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Energy & Environment

Trump EPA Eases Safety Requirements Enacted After West Explosion

Attorney General Ken Paxton applauded the new rules, saying they would make Texans safer. The Obama-era regulation was meant to improve chemical safety practices and prevent tragedies like the deadly 2013 fertilizer plant explosion in the tiny Central Texas town of West.


A vehicle near the remains of a fertilizer plant burning after an explosion in West, near Waco.

Days before President Barack Obama left office in 2017, the U.S. Environmental Protection Agency finalized a rule aimed at preventing tragedies like the 2013 explosion and fire in the tiny Central Texas town of West that killed a dozen first responders.

Among other requirements, what came to be known as the “Chemical Disaster Rule” would have made it easier for the public to access hazard-planning documents and required increased coordination with first responders. It also required companies to provide increased emergency planning information to local officials and to hold more frequent meetings and trainings.

On Thursday, the EPA — which delayed implementation of the Obama rule after Trump took office — announced it would largely unwind the regulation, which was widely unpopular in the chemical industry. Republican officials argued it was too burdensome and increased the risk of terror attacks as it required some divulgence by facilities regarding what dangerous chemicals they stored. Some first responder groups also argued the regulation is too complex, though in lawsuits filed after the West incident and other recent chemical plant explosions, first responders have argued that a lack of information impacted their ability to respond effectively.

An EPA fact sheet explains that the new regulations would rescind most of the public information availability provisions of the Obama-era rule and modify the emergency coordination and exercise provisions, as well as suspend all accident-prevention program provisions while EPA coordinates with other federal agencies like the Occupational Safety and Health Administration on further regulations. The fact sheet also noted that an investigation by the Bureau of Alcohol, Tobacco and Firearms found that the West incident was due to arson.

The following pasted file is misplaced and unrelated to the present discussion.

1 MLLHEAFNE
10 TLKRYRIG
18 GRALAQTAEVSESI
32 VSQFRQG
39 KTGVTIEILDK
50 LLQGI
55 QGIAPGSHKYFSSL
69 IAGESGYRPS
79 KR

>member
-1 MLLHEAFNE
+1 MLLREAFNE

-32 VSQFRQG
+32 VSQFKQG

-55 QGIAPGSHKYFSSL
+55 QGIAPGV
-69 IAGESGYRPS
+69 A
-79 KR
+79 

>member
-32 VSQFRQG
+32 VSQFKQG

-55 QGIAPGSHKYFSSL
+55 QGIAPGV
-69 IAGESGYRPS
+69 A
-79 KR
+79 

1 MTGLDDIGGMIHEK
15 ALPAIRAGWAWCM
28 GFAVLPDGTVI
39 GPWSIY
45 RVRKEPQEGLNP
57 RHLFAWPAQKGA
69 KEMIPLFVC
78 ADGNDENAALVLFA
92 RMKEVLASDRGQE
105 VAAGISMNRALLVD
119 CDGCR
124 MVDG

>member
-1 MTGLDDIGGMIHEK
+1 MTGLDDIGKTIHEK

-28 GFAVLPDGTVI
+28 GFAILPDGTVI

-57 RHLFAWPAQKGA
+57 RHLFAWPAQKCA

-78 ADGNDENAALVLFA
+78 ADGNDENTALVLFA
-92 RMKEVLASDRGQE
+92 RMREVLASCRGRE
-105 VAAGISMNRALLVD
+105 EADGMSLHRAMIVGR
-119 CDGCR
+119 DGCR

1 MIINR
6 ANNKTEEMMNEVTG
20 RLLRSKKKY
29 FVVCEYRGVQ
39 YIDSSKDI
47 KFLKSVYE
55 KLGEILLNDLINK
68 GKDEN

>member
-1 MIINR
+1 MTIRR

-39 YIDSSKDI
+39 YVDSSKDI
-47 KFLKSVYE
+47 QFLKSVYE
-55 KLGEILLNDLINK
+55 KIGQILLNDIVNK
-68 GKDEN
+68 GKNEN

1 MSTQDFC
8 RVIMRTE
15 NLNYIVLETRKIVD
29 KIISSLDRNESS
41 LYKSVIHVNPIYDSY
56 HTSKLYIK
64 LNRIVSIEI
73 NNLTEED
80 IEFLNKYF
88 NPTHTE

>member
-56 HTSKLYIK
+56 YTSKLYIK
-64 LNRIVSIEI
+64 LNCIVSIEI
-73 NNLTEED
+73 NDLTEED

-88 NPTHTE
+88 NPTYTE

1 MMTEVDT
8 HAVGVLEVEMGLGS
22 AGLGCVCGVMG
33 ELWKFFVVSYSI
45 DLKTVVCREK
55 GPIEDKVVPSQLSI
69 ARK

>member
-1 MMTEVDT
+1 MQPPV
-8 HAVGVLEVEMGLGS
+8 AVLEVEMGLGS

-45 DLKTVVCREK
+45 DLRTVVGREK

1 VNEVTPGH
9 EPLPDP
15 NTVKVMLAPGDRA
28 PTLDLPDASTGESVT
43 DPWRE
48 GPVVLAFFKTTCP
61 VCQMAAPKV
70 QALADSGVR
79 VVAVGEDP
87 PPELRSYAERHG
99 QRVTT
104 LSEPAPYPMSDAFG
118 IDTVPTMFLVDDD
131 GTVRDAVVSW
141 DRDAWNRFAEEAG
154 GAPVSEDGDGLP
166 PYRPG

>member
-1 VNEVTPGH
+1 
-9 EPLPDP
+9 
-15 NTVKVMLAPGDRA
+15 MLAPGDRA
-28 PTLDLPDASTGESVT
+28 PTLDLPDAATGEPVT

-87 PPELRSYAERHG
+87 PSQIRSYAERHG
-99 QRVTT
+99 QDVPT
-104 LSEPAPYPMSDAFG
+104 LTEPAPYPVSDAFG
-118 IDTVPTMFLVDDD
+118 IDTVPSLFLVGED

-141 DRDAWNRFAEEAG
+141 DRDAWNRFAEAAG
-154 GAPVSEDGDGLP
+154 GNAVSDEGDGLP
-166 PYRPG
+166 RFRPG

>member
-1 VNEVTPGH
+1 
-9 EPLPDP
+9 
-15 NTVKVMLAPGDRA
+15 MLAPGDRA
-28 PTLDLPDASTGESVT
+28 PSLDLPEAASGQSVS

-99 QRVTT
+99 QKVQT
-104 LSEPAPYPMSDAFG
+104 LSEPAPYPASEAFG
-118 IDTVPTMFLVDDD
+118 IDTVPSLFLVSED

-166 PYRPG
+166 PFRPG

"Today's final action addresses emergency responders' longstanding concerns and maintains important public safety measures while saving Americans roughly $88 million per year," EPA Administrator Andrew Wheeler said in a statement. "Accident prevention is a top priority of the EPA and this rule promotes improved coordination between chemical facilities and emergency responders, reduces unnecessary regulatory burdens, and addresses security risks associated with previous amendments to the RMP [Risk Management Plan] rule."

Texas Attorney General Ken Paxton praised the new rule in a statement sent out by the EPA, saying he was “grateful to the EPA for making the changes necessary to get the Risk Management Plan rule back in line with public safety and a proper balance of power between state and federal authorities.”

“These revisions to the Obama-administrations' last-minute rule will make Texans safer, ease the burden on state and local governments, and restore some common sense to the regulatory process,” Paxton said. “By listening to the state and local experts who have pointed out the national security and public safety risks of publishing sensitive information about refineries, chemical plants, manufacturing facilities, and agricultural operations, the Trump Administration has shown its dedication to putting the rule of law and the safety of Americans first.”

Texas’ Republican leaders have been outspoken in their opposition to the Obama-era rule — and moved to weaken public-disclosure requirements even before the administration acted.